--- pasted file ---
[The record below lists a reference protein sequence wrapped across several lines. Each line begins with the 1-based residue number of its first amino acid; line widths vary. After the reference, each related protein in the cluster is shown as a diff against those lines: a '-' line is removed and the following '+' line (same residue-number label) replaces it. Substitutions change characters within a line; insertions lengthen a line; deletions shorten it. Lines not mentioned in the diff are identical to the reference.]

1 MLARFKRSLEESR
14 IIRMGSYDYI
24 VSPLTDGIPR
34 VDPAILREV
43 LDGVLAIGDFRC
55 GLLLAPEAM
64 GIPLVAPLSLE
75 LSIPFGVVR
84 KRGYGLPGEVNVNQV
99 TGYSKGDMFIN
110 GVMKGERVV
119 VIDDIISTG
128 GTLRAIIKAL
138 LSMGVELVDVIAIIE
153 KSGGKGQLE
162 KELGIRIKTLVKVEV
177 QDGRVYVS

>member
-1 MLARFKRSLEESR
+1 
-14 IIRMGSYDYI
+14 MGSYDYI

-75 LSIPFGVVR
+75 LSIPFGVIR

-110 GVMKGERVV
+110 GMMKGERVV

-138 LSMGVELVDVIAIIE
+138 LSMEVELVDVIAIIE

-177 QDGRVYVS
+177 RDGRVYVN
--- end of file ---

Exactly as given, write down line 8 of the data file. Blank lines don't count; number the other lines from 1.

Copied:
64 GIPLVAPLSLE